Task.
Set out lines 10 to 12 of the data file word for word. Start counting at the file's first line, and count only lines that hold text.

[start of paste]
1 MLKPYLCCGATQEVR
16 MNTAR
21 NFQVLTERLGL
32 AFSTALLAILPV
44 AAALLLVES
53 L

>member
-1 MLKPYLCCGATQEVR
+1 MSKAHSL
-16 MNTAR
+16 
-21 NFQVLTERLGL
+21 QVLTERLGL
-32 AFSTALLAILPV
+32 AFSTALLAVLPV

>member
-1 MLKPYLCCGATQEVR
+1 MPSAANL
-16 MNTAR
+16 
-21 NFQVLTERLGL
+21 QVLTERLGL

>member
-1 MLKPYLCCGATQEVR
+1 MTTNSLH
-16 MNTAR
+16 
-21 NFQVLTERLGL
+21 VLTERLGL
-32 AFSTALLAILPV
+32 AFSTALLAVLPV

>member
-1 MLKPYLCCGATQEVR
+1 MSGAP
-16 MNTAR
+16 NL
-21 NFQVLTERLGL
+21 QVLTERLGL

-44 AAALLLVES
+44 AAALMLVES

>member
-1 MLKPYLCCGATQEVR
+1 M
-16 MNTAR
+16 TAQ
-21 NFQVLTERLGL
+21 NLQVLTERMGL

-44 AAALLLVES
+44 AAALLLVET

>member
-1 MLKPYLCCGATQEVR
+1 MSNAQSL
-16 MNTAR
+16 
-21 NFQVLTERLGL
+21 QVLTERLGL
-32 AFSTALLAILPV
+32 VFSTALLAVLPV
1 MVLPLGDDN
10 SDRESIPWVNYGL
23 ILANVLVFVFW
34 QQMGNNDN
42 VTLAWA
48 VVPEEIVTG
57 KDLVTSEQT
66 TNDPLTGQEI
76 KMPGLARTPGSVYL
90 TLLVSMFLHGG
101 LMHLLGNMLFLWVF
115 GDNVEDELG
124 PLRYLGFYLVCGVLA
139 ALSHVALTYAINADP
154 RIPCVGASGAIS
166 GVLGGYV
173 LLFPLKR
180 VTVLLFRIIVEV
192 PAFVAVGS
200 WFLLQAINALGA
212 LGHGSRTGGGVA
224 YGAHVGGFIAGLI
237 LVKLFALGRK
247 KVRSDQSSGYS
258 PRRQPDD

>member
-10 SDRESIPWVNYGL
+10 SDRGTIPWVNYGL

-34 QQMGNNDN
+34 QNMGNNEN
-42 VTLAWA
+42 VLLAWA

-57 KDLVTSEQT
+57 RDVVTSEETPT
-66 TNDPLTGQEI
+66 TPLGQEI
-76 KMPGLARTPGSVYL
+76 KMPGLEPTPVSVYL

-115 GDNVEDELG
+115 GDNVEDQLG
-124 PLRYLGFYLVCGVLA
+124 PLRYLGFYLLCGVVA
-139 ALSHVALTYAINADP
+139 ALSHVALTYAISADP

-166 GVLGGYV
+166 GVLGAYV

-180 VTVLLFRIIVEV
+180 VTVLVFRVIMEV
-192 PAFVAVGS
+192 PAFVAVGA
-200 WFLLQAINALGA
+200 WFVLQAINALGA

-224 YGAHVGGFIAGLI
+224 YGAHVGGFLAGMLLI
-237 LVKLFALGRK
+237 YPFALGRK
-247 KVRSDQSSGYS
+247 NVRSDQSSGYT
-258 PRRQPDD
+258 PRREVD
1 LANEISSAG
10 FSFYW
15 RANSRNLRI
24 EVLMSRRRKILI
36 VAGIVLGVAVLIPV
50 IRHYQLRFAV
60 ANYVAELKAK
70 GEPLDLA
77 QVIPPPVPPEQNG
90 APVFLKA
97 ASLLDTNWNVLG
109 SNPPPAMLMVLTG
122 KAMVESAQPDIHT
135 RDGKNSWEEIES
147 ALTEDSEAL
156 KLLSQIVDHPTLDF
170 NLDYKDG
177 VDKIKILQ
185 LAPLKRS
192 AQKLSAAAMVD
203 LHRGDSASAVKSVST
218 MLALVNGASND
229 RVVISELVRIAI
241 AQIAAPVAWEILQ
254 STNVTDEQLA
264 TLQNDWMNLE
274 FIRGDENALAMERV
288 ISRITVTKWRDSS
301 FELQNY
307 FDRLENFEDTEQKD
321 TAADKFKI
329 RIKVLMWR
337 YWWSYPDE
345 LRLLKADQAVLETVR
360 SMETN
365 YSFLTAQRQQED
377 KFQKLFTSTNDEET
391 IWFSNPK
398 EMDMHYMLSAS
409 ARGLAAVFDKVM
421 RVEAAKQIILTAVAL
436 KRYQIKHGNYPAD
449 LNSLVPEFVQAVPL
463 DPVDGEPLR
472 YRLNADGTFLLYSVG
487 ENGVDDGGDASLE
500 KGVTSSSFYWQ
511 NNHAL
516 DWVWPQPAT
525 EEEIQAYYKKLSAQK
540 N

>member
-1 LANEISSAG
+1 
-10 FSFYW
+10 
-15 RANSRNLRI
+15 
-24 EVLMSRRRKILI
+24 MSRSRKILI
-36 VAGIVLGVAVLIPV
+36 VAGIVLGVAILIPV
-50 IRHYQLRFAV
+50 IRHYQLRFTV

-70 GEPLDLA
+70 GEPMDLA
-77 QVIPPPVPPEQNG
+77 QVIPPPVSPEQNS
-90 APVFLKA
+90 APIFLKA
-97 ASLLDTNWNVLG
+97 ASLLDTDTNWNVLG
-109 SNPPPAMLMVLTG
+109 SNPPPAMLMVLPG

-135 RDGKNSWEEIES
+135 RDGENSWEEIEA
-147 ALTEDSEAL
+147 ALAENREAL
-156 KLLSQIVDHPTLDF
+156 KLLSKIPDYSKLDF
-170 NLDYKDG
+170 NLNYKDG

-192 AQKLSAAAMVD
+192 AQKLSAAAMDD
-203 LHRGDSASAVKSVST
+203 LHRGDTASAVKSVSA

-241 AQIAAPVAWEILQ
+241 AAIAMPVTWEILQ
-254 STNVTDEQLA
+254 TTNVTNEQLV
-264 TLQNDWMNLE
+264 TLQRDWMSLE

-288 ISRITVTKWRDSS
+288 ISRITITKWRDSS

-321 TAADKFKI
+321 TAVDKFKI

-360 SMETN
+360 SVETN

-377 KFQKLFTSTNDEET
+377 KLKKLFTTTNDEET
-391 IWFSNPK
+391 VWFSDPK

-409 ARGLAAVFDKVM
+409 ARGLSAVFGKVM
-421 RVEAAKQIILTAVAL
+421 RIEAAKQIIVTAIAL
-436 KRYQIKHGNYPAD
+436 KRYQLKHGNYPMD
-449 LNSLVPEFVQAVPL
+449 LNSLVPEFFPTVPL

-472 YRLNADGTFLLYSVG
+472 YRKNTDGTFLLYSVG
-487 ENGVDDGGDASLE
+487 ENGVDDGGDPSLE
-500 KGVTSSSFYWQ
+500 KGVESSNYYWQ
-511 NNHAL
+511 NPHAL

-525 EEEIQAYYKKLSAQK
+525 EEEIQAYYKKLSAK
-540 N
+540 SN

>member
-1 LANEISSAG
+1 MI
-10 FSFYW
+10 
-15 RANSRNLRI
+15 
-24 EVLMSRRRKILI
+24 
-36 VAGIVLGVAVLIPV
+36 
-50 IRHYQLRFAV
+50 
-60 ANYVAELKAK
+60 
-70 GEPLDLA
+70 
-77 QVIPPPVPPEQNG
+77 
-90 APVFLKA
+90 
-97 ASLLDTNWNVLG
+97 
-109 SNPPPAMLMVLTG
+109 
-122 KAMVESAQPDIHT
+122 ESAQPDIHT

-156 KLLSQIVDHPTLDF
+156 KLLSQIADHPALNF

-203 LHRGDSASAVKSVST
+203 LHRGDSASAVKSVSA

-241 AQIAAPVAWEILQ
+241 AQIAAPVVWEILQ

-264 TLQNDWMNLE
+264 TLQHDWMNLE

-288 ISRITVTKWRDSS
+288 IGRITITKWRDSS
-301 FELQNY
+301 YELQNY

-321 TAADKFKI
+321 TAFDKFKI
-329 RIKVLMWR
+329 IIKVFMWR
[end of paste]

-16 MNTAR
+16 
-21 NFQVLTERLGL